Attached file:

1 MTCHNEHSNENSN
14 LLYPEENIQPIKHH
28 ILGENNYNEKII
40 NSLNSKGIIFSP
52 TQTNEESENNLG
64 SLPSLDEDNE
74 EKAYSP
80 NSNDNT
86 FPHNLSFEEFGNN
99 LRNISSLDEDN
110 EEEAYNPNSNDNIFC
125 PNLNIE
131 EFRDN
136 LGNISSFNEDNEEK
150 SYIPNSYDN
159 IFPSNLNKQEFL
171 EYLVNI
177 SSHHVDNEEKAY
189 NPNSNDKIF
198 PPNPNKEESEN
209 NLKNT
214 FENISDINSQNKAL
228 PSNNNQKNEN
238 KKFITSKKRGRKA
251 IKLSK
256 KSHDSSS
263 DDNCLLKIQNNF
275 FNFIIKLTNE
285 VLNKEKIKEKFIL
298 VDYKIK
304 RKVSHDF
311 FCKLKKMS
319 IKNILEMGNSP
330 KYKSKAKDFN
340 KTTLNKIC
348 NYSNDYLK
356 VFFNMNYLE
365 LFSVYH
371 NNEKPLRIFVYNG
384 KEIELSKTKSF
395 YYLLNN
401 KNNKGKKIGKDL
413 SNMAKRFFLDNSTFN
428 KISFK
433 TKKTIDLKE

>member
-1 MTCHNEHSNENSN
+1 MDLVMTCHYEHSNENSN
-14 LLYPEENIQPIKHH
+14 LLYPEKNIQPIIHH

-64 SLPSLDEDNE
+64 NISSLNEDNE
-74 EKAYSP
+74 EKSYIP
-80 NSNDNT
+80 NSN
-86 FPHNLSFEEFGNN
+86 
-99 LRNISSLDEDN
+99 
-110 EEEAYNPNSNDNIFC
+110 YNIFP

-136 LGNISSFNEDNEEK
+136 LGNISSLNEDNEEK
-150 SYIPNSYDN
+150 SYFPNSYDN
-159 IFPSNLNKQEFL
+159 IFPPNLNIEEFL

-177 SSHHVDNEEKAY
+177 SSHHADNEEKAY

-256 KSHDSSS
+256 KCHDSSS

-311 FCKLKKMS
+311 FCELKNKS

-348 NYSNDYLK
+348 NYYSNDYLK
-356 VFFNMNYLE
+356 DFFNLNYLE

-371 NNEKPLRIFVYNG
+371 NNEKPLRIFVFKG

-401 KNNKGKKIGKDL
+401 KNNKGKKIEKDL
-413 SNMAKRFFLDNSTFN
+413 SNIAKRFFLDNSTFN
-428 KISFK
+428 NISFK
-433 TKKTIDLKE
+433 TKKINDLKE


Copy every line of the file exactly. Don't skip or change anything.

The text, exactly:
1 MTCHNEHSNENSN
14 LLYPEENIQPIKHH
28 ILGENNYNEKII
40 NSLNSKGIIFSP
52 TQTNEESENNLG
64 SLPSLDEDNE
74 EKAYSP
80 NSNDNT
86 FPHNLSFEEFGNN
99 LRNISSLDEDN
110 EEEAYNPNSNDNIFC
125 PNLNIE
131 EFRDN
136 LGNISSFNEDNEEK
150 SYIPNSYDN
159 IFPSNLNKQEFL
171 EYLVNI
177 SSHHVDNEEKAY
189 NPNSNDKIF
198 PPNPNKEESEN
209 NLKNT
214 FENISDINSQNKAL
228 PSNNNQKNEN
238 KKFITSKKRGRKA
251 IKLSK
256 KSHDSSS
263 DDNCLLKIQNNF
275 FNFIIKLTNE
285 VLNKEKIKEKFIL
298 VDYKIK
304 RKVSHDF
311 FCKLKKMS
319 IKNILEMGNSP
330 KYKSKAKDFN
340 KTTLNKIC
348 NYSNDYLK
356 VFFNMNYLE
365 LFSVYH
371 NNEKPLRIFVYNG
384 KEIELSKTKSF
395 YYLLNN
401 KNNKGKKIGKDL
413 SNMAKRFFLDNSTFN
428 KISFK
433 TKKTIDLKE

>member
-1 MTCHNEHSNENSN
+1 MDLVMTCHYEHSNENSN
-14 LLYPEENIQPIKHH
+14 LLYPEKNIQPIIHH

-64 SLPSLDEDNE
+64 NISSLNEDNE
-74 EKAYSP
+74 EKSYIP
-80 NSNDNT
+80 NSN
-86 FPHNLSFEEFGNN
+86 
-99 LRNISSLDEDN
+99 
-110 EEEAYNPNSNDNIFC
+110 YNIFP

-136 LGNISSFNEDNEEK
+136 LGNISSLNEDNEEK
-150 SYIPNSYDN
+150 SYFPNSYDN
-159 IFPSNLNKQEFL
+159 IFPPNLNIEEFL

-177 SSHHVDNEEKAY
+177 SSHHADNEEKAY

-256 KSHDSSS
+256 KCHDSSS

-311 FCKLKKMS
+311 FCELKNKS

-348 NYSNDYLK
+348 NYYSNDYLK
-356 VFFNMNYLE
+356 DFFNLNYLE

-371 NNEKPLRIFVYNG
+371 NNEKPLRIFVFKG

-401 KNNKGKKIGKDL
+401 KNNKGKKIEKDL
-413 SNMAKRFFLDNSTFN
+413 SNIAKRFFLDNSTFN
-428 KISFK
+428 NISFK
-433 TKKTIDLKE
+433 TKKINDLKE